Research: There is no need to reinvent the wheel! There are an abundance of resources available to you as you begin your journey to a more sustainable lifestyle. If you are a bookworm here are a couple of books we can recommend: 

Sustainability blogs are also a great resource! Here are a couple the author of this blog loves to follow!

  • Old World New offers a 100% breakdown of sustainable living right on her homepage!
  • Trash Is For Tossers has posts called “easy changes” that inform about accessible change.

Still can’t get enough? Here are some other Rs for your consideration. 

Jar with pond waterRepurpose: Just because something is no longer useful for its original/intended purpose (e.g., an old fragile trunk) does not mean it is useless. Engage with your creative side and make something completely new! I used an old pasta jar to create this ecosphere! There is a wetland near our office and I took some sediment, water, algae, duckweed, and a snail. The algae and duckweed photosynthesize and keep the water oxygenated! It is like a small, shelf aquarium. I love watching it grow and change!

Rot: Composting food scraps not only reduces landfill waste but directly improves local soil quality. 

Respect: This land is the only home that we have. Our lives are busy and it can be easy to forget the impacts of our actions. Keep our Earth in the forefront of your mind when making choices. 

Remember: Conversations about global climate change have been going on since the 1960’s. What trends do we continue to see? How can we learn from past activism to spark new conversations?

Realize: Sometimes the world’s problems can feel overwhelming. Can one person really make a difference? Absolutely! Not only do your choices have an impact, once you begin to prioritize sustainability others will start to look to you as an example. You have the power!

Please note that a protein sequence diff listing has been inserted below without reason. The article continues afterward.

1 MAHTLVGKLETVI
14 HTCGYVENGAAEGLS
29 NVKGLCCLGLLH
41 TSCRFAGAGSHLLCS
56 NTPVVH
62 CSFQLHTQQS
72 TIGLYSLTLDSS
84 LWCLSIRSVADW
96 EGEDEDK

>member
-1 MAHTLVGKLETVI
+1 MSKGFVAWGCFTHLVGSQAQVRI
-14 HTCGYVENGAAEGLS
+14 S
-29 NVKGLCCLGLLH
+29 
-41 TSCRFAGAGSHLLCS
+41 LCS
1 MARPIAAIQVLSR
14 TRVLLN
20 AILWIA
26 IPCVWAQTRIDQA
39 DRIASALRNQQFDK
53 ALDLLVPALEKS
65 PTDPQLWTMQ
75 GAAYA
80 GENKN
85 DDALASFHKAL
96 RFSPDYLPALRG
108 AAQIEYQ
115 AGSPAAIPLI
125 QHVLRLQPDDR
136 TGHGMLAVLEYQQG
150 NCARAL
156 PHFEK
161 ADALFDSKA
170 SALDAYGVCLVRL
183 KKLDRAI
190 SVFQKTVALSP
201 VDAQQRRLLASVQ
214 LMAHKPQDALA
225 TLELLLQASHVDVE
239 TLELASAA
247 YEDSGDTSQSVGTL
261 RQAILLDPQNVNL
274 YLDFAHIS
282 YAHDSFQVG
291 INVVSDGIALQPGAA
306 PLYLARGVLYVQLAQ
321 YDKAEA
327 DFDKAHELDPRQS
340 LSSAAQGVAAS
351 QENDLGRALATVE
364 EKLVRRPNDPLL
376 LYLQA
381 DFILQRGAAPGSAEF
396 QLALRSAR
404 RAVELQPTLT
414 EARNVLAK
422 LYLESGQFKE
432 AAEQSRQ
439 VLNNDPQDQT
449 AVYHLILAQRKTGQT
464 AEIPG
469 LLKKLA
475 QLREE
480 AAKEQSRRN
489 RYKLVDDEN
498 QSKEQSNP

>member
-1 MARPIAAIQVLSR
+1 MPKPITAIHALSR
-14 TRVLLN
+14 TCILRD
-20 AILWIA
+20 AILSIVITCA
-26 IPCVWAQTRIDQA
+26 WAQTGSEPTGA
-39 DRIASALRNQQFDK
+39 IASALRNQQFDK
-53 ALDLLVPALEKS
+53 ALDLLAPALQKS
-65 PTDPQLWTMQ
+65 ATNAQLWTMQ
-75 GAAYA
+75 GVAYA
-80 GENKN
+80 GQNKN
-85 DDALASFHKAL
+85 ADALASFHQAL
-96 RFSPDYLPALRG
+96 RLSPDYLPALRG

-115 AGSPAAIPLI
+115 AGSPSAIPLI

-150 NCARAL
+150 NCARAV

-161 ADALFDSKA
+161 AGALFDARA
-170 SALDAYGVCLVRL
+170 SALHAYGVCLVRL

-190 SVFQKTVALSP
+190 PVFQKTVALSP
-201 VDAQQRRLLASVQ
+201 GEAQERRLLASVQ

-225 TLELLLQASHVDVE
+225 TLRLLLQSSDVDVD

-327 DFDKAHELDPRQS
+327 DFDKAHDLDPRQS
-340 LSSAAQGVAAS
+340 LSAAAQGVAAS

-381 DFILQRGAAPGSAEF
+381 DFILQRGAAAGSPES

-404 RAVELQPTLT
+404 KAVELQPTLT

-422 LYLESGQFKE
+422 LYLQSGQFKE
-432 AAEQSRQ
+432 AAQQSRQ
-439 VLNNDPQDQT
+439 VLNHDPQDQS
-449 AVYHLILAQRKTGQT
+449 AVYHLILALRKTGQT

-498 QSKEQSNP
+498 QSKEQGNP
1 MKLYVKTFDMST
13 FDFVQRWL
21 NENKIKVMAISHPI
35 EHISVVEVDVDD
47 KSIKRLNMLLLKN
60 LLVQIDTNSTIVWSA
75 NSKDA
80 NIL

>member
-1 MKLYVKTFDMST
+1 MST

Reflect: Get outside to enjoy natural spaces! Take some time to think about all that this world provides for us. You will return energized to keep our planet at the forefront of your mind and continue your journey to sustainable living.


  1. The price of fast fashion. Nature Clim Change 8, 1 (2018).
  2. Bags by the Numbers. Waste Management.
  3. Food Loss and Waste. U.S. Food and Drug Administration, FDA.

This blog was written by Rachel Ratliff, an educator for Inland Seas Education Association. Rachel obtained her degree in natural resource management with a minor in biology from Grand Valley State University. She first began her journey with ISEA as an education intern in the summer of 2018 and has a passion for experiential education as well as public outreach and communication.

Inland Seas Education Association is not partnered with any of the organizations or products recommended in this article. We do not receive any amount of compensation if you invest in any product listed. The views represented in the 3R blog series are the opinions of Rachel Ratliff, a Great Lakes Educator with Inland Seas Education Association.

Inland Seas Education Association (ISEA) is a nonprofit organization whose mission is to inspire Great Lakes curiosity, stewardship and passion. Through hands-on, experiential learning activities, people of all ages gain an appreciation for and personal connection to our lakes, leading to a desire to care for and protect them. For more information about our Schoolship programs, data, or public sails, please visit